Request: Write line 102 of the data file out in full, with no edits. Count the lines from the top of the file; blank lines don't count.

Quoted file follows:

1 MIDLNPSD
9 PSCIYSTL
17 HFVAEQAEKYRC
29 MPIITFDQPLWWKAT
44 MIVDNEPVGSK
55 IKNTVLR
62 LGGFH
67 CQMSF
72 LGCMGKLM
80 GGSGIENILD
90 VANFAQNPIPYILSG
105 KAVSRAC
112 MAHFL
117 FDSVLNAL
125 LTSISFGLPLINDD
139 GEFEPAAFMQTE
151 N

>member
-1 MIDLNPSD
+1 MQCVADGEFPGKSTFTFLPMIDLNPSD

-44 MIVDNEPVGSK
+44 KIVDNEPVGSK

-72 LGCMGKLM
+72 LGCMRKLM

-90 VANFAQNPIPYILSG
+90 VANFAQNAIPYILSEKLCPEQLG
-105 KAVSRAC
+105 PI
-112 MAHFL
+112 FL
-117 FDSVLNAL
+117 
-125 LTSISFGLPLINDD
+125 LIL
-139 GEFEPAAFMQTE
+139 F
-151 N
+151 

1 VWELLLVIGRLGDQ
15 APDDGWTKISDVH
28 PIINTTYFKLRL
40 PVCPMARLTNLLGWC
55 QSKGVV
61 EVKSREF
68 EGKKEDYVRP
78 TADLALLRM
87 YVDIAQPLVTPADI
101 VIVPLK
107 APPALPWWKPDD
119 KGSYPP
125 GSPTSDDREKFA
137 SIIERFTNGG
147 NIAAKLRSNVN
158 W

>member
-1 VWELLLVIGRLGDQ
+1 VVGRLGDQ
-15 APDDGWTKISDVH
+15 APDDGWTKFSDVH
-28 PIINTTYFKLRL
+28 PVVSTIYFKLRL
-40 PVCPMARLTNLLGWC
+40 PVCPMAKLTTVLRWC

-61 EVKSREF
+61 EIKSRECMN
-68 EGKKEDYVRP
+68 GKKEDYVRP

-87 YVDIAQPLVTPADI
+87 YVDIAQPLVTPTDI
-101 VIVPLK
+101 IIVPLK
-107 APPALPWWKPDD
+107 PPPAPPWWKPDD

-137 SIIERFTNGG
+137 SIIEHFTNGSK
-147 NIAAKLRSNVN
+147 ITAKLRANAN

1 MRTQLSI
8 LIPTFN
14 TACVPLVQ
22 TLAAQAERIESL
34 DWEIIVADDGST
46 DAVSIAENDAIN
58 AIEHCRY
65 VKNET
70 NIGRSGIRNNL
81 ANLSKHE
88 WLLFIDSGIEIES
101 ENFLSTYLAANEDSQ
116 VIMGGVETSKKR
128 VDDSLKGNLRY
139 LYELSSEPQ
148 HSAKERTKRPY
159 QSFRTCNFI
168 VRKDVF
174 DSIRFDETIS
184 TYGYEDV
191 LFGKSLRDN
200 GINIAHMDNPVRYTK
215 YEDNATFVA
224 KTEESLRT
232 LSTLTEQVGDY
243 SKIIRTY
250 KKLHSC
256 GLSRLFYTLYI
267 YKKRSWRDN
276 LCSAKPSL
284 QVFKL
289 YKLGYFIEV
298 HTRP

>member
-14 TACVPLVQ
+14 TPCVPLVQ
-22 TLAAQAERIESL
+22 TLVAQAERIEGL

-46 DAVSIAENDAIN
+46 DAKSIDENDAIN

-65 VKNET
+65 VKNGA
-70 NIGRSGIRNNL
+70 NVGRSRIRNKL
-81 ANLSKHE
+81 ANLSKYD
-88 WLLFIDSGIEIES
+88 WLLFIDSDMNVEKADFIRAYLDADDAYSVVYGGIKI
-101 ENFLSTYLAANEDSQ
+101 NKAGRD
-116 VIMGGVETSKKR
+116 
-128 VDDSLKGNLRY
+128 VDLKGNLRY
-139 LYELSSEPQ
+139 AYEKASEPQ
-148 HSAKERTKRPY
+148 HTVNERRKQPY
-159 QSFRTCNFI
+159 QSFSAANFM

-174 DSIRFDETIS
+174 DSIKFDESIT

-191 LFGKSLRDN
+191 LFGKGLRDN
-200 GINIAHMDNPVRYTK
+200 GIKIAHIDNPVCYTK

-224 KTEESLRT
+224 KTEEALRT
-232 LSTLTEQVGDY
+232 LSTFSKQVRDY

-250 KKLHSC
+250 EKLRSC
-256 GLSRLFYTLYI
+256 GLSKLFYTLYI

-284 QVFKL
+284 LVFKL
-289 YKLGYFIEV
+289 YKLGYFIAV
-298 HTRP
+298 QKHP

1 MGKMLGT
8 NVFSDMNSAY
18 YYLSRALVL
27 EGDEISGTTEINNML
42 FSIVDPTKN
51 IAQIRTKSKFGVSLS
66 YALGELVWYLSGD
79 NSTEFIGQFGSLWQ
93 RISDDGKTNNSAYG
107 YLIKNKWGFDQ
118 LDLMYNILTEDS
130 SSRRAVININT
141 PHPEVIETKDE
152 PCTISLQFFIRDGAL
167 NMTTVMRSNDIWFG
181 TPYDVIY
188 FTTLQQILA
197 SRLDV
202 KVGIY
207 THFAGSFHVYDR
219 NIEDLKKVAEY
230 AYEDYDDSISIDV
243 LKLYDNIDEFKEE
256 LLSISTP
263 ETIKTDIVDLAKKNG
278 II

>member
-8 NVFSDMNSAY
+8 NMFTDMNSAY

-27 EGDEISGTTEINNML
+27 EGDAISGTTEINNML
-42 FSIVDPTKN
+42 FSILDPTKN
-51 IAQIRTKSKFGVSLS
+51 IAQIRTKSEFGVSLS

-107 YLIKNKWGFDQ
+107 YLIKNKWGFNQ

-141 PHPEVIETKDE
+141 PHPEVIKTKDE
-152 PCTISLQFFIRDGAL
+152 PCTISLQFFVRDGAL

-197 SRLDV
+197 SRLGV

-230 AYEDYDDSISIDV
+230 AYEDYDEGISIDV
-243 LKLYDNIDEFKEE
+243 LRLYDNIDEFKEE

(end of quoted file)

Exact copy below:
232 LSTLTEQVGDY